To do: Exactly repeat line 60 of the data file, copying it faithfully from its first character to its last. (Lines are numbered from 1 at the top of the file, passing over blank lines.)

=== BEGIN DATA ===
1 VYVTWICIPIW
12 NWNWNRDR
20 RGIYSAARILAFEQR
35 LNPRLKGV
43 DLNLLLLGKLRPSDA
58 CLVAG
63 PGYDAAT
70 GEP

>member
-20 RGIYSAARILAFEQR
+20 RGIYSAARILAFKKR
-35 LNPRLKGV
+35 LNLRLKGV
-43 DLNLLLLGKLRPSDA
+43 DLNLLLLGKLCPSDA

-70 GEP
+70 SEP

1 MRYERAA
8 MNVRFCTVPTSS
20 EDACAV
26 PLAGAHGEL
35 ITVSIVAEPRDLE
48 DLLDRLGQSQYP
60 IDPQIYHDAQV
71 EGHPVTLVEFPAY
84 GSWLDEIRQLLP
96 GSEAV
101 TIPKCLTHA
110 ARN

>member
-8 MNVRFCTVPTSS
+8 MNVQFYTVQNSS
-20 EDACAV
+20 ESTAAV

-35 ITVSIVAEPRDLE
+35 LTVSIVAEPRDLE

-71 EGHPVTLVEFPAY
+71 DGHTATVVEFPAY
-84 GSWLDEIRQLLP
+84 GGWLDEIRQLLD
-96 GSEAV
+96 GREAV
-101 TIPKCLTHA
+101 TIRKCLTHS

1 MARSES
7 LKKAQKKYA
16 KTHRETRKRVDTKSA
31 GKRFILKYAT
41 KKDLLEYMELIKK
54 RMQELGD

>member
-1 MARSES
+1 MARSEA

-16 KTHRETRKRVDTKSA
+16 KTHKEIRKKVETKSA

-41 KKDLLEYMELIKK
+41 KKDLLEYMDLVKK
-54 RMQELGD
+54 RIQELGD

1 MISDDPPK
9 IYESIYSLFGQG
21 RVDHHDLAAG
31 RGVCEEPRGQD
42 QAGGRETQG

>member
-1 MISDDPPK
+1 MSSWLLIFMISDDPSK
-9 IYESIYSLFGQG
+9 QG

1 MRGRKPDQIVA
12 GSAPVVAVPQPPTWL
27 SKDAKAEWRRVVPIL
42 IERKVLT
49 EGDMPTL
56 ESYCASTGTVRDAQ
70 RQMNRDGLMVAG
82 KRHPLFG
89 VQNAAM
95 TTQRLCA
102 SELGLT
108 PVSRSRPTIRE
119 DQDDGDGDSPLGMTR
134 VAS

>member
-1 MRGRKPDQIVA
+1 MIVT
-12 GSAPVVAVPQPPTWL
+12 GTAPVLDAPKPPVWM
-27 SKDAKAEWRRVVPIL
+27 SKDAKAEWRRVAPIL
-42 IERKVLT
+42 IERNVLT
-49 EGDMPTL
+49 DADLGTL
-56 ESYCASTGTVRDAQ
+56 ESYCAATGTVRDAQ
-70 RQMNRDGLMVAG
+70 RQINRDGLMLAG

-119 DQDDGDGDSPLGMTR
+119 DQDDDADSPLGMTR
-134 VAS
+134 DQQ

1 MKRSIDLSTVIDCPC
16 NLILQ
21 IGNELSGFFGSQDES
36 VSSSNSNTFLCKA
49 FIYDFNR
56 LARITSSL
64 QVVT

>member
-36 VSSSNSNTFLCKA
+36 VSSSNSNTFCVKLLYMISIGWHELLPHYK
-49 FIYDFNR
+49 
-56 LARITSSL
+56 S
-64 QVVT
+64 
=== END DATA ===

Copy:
1 MISDDPPK